“The centering line around this has always been intersectionality, and really, really trying to make sure every voice in the gender experience is expressed and heard,” Kelly said. “To be honest, our curriculum is crowdsourced. Our students teach us new things every day, and we really try to access their personal experiences. So it’s a beautiful kind of personalized, intersectional experience.”
The College Board did not make any officials available for an interview about whether the organization would consider offering an AP U.S. Women’s History course, but a spokesperson did provide The 19th with the criteria it uses to assess potential courses.
“Key to that process is colleges and universities’ willingness to award college credit and placement to students who achieve qualifying AP exam scores,” the spokesperson told The 19th. “Additionally, we evaluate new courses to determine if there is significant demand for the course in high schools. Finally, the launch of the course must also serve the Advanced Placement program’s mission to expand access to a broader student population.”
The College Board considers the diversity of the student population who might take the course and exam and if at least 500 high schools indicate intent to offer the course when it launches. It also considers whether a minimum of 200 colleges and universities will award credit for a qualifying exam score on the course and how consistent college syllabi are on the proposed course, the spokesperson said. In other words, do colleges approach the topic relatively similarly?
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Lauren Cheng, a high school senior in California’s San Francisco Bay Area, said that she would appreciate an Advanced Placement course on women’s history. She’s taken seven AP classes, including AP U.S. History and AP U.S. Government and Politics, but none have substantially highlighted women’s contributions to society, she said. The same goes for the other courses she’s taken throughout her K-12 career.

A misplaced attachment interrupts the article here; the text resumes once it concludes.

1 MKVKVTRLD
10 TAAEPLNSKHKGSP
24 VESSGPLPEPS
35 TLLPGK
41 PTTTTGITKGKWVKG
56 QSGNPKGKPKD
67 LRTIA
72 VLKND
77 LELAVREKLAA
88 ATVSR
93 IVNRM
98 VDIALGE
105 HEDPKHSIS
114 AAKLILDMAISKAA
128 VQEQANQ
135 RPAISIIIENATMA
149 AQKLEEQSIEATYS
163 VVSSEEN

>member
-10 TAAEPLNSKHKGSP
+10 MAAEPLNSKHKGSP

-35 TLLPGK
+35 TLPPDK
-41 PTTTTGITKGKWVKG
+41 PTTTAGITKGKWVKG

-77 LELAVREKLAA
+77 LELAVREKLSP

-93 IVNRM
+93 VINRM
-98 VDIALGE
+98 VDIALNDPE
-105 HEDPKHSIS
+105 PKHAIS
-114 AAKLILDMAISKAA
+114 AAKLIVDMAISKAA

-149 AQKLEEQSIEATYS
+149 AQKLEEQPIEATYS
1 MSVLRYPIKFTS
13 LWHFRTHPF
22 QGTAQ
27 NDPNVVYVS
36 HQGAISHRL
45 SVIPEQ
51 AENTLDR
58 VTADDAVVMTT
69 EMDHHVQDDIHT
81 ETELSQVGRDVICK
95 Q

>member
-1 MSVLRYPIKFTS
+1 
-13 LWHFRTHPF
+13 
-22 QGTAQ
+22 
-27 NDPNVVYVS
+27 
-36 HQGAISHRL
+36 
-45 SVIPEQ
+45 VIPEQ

“Throughout my education in history, the dominant narrative was always male,” Cheng said. “I would say a lot of history — world history and U.S. history — is all from the male perspective, or specifically the White male perspective.”
In her AP U.S. History class, she did learn about the Grimké sisters, who were abolitionists and women’s suffragists. She especially enjoyed learning about Hazel Ying Lee, the first Chinese-American woman to fly for the Women Airforce Service Pilots during World War II, because she felt that someone who shares her gender and ethnic background was finally being highlighted. But Cheng added that her teacher made a point to tell the class about Lee, who was not centered in the AP curriculum.
Cheng, a classmate of Williams’ niece, said that she’s looked at the proposed AP U.S. Women’s History course and is saddened that she’s never encountered most of the women’s names included.
“There’s a lot of names that I don’t recognize,” she said. “And I think it’s really important that everyone can have the opportunity to learn about women’s impact throughout history. I think it could create a more equitable society in general if that perspective is taught, especially at a young age.”
Williams said that the addition of the proposed course could make AP courses more relevant and appealing to students, especially as the College Board faces pushback from conservative lawmakers who have suggested dropping AP courses altogether.
“Everybody should be able to access education,” she said. “We feel like women and, particularly, young girls, should be able to access their narrative. Women were always there. Regardless of where they go, the boardroom, the operating room, wherever they work, they should always know they were always part of the story. You can’t embrace the historical narrative unless you see yourself in the story.”